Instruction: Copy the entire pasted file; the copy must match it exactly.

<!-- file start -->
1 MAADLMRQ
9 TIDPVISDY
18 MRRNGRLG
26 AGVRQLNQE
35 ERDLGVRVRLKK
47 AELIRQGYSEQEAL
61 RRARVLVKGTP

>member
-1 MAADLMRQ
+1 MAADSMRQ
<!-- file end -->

1 MAADLMRQ
9 TIDPVISDY
18 MRRNGRLG
26 AGVRQLNQE
35 ERDLGVRVRLKK
47 AELIRQGYSEQEAL
61 RRARVLVKGTP

>member
-1 MAADLMRQ
+1 MAADSMRQ